Deschutes’ annual release of The Abyss (2008 release reviewed here) has been languishing in my cellar for months… but that’s not a bad thing: Abyss carries on it a “drink after” date, not a “drink before” one, suggesting that this is the rare beer that improves with age. With the 2010 edition, I did a little side-by-side comparison with a bottle of Abyss 2009, which I’ve cellared for more than a year, to see how a new and an old bottle measure up.
In keeping with the house style of this whiskey-barrel-aged stout, Abyss 2010 is overwhelmingly heavy with dark chocolate, wood, and big coffee character. It’s got a very smooth body, rich with velvety texture. Beneath the surface, you’ll find curious notes of ripe green olives, especially fragrant on the nose. Overall it’s nearly as lovely as the 2008 edition, a complicated and quite delicious beer that was as fun to drink as it was hard to find.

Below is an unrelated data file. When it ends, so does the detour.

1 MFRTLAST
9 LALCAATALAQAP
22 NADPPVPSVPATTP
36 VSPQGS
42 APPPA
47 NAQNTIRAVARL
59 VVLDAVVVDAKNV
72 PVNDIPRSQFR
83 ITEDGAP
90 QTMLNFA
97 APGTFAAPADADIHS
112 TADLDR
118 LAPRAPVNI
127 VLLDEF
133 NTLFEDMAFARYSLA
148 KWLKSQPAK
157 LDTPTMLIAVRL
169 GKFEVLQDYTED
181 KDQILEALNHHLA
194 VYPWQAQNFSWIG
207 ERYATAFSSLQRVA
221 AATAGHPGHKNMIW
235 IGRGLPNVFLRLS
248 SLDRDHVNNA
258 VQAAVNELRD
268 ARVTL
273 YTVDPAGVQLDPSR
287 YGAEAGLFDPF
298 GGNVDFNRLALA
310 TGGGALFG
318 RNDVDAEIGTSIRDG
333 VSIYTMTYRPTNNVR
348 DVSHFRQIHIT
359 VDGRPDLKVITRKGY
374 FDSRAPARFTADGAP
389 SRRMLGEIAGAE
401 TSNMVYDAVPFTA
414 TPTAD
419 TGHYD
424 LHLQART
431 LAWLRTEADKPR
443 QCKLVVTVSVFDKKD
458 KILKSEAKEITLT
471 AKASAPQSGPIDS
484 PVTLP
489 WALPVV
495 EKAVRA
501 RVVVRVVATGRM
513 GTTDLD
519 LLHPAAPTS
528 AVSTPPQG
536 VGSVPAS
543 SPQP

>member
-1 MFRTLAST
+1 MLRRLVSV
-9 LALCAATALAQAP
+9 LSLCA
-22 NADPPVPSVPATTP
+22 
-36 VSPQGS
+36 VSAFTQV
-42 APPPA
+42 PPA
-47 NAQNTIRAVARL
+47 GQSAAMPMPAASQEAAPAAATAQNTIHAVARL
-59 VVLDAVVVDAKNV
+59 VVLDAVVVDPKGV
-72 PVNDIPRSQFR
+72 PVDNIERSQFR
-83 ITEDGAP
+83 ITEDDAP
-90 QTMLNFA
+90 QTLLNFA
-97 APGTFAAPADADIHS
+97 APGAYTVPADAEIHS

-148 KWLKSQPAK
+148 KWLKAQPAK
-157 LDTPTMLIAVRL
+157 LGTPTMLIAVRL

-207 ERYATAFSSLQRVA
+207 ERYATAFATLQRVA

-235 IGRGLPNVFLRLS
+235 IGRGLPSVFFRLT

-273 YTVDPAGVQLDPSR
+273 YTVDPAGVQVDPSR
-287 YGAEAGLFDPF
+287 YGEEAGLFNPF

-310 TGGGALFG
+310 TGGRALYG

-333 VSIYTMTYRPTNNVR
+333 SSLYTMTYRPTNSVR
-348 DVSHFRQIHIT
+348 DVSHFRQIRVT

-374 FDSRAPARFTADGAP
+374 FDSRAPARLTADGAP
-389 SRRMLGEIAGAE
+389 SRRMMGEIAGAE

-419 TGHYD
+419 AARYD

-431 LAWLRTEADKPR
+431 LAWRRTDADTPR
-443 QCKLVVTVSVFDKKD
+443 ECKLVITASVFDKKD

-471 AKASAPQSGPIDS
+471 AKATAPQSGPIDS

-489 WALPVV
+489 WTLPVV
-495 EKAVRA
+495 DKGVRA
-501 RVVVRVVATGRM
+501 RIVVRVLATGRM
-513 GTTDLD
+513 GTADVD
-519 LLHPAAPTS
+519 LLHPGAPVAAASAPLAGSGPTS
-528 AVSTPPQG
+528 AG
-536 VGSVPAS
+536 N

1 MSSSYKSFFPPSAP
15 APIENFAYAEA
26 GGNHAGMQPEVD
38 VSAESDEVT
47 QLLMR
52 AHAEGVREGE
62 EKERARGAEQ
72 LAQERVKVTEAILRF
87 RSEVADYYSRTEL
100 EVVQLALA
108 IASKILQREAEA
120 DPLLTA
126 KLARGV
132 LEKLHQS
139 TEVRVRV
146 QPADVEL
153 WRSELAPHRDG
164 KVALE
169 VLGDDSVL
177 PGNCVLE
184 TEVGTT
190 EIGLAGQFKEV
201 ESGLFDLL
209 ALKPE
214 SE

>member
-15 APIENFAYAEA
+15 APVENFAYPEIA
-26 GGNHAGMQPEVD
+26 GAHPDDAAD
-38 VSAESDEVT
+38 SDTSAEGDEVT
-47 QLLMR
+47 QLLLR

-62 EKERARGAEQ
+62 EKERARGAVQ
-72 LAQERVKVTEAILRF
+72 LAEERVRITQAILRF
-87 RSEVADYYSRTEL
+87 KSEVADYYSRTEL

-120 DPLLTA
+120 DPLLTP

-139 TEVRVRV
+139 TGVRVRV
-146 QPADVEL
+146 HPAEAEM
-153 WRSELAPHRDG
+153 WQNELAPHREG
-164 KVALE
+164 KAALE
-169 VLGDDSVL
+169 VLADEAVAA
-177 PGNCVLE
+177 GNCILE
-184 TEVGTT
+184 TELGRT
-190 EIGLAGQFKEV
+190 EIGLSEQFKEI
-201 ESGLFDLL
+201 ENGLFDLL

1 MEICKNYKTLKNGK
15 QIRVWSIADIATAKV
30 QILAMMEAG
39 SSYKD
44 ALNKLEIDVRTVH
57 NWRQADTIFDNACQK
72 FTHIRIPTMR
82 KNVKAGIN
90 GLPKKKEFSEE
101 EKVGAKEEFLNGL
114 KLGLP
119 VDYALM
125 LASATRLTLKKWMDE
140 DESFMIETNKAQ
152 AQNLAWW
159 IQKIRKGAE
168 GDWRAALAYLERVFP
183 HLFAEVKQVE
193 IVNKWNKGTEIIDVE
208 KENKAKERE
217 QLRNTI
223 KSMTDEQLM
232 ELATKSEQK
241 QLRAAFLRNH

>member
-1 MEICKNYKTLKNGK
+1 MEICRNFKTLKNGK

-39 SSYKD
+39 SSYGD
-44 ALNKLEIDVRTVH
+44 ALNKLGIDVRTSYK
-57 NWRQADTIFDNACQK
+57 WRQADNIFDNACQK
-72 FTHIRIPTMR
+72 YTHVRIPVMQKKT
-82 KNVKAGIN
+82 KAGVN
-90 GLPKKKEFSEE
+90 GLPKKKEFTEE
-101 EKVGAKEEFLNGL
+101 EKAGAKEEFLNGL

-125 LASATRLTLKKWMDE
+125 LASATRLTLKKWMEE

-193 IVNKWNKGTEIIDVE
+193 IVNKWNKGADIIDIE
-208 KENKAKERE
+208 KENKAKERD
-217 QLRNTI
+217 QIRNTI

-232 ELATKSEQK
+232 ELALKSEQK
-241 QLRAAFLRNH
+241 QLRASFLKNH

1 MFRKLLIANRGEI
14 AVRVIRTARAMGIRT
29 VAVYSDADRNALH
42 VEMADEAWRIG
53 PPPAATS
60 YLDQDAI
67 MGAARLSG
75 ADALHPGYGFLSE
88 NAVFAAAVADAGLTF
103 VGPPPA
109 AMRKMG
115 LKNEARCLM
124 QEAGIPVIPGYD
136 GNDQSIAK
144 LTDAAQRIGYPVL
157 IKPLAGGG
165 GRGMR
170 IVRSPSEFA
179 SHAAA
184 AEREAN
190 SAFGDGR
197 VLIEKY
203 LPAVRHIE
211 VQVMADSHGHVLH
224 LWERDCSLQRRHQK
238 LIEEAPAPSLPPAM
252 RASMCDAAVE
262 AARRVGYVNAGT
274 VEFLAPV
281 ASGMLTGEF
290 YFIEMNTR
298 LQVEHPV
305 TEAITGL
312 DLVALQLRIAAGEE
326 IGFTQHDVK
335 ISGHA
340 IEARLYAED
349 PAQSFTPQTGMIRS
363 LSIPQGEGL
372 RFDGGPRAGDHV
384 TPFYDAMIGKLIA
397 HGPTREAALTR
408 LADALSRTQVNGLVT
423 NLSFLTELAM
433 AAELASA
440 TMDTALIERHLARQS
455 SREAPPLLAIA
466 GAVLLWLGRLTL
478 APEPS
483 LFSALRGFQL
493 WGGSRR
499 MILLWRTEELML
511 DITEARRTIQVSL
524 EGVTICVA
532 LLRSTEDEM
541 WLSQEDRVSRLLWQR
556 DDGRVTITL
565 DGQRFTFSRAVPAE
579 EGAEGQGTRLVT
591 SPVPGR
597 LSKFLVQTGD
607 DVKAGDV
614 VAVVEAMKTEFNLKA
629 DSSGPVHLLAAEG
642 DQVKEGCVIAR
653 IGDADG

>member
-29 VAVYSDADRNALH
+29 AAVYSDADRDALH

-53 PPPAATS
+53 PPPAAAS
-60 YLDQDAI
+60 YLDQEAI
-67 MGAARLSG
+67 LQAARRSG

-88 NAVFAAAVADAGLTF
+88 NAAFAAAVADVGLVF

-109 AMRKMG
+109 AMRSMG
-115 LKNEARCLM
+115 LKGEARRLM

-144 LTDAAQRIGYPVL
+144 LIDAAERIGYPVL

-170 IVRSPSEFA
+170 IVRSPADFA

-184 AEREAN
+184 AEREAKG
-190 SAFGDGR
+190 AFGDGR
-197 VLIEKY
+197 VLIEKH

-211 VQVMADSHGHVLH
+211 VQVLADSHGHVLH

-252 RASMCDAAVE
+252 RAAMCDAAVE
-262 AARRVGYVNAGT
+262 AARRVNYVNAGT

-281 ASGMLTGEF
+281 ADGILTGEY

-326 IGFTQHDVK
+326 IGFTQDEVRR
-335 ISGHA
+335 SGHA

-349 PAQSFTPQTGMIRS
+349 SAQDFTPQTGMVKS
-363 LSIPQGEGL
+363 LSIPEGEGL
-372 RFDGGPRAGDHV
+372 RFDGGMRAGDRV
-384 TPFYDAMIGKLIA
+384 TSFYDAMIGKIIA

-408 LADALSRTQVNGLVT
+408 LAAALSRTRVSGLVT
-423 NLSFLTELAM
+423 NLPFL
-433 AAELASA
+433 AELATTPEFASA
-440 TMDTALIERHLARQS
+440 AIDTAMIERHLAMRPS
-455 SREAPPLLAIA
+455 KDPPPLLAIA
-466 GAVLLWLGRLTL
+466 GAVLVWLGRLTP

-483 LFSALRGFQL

In comparison, I was surprised to find that the 2009 Abyss (rating as drinking today: B) is aging rapidly. The body has become quite foamy, and the coffee notes have taken a more burnt character. The 2009 has an even more pronounced olive character, and the additional green pepper notes it has aren’t entirely pleasing. Hate to say it, but young Abyss is, today anyway, proving to be more drinkable than the vintage bottlings.
11% alcohol by volume. 65 IBUs.
2010 Edition: A- / $12 per 22-oz. bottle / deschutesbrewery.com
- Review: Deschutes Brewery The Abyss Aged Stout
- Review: Deschutes Brewery Black Butte XXI Aged Porter
- Review: 2009 Deschutes Brewery Mirror Mirror Beer
- Review: Dogfish Head Chicory Stout